National President and CEO Gail McGovern Speaks to Economic Club of Indiana
The American Red Cross has undergone a transformation of its operations over the past six years to better deliver its humanitarian mission, improve efficiency and continue to make the best use of donor dollars, Red Cross President and CEO Gail McGovern told the Economic Club of Indiana today.
McGovern, who joined the Red Cross in June 2008, has led the organization’s response to major disasters such as the Haiti earthquake, Superstorm Sandy and the Oklahoma tornadoes. The Red Cross had a $209 million operating deficit when she arrived, and the operating deficit was eliminated within two years by streamlining operations, eliminating duplication of some activities and making tough decisions in the face of economic challenges.
As a result of these changes, the Red Cross has broken even or finished with a modest surplus in four of the past five fiscal years, and is paying down its debt.
“I couldn’t be more proud of all our dedicated Red Crossers, from our donors to our volunteers and employees – who helped make this financial turnaround a reality,” McGovern said. “I’m not exaggerating when I say that their hard work, sense of teamwork and commitment to our mission literally saved the Red Cross.”
McGovern said the Red Cross is committed to being a healthy, vibrant and sustainable organization now and in the years ahead.
“I’m very proud of the transformations that we’ve undergone since 2008, but all of us at the Red Cross understand that we haven’t been an outstanding humanitarian organization for almost 133 years by standing still or looking back,” McGovern said.
The Red Cross is focused on a long-term plan that will continue to lower costs, put an even greater focus on engaging volunteers and allow the Red Cross to become even more efficient in delivering all of its programs.
“My time here has shown me that the Red Cross must always be planning for the future,” McGovern said. “We have to continually find new and better ways to deliver our mission. We owe it to our donors to be the very best stewards of their generous contributions. Our goal is to be the non-profit of the future: a strong, stable organization that the nation can rely on for generations to come.”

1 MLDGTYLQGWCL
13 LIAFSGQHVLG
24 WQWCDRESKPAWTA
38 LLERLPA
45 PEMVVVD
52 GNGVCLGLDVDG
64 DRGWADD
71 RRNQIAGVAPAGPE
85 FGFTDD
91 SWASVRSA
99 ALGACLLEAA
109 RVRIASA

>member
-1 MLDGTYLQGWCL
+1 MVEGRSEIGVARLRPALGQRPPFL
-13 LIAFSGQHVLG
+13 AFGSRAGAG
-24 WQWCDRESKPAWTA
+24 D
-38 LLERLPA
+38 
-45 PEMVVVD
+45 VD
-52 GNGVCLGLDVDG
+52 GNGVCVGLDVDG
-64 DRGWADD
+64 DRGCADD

McGovern said an overall drop in demand for blood products poses a new set of financial challenges for the Red Cross. The decline in demand, caused by more advanced medical treatments and improved blood management by hospitals, impacts the entire blood services industry.
“In response to these changing market conditions, the Red Cross has embarked on a process to help right-size and restructure our blood operations,” she said.
She said the Red Cross is relooking at its blood operations to adjust capacity to the new level of demand, improve services to all customers, streamline processes and increase productivity.
McGovern also described the past busy year for the Red Cross because of the large number of big disasters, noting that just a bit more than a year ago, the Red Cross responded to the terrible tragedy that occurred at the Boston Marathon and the explosion of a fertilizer plant a few days later in the small town of West, Texas. Then in May, devastating tornadoes hit Oklahoma and Texas, following by wildfires in many areas of the West. Meanwhile, the Red Cross continues to help people affected by Superstorm Sandy nearly 18 months after that storm hammered New York and New Jersey. Internationally, the Red Cross is playing an active role in the ongoing relief and recovery work in the Philippines in the wake of Typhoon Haiyan last November, and continues its work in Haiti after the 2010 earthquake there.
McGovern noted that these large disasters are only part of the nearly 70,000 disasters that the Red Cross responds to each year, a number that includes tens of thousands of single family house fires, local floods, and water main breaks that never make it on the evening news or the local newspaper.
But she noted that responding to these disasters is also critically important to the Red Cross and the people affected.
“These seemingly ‘small’ disasters are of epic proportions for families that are impacted by one,” McGovern said, “and the Red Cross must be there to provide food, shelter, and care.”
The Red Cross also provides lifesaving training to millions of people each year, has issued a series of free apps on First Aid and different disasters, responds to international disasters, supports work such as measles vaccinations in countries around the world and helps members of the military and their families before, during and after deployments.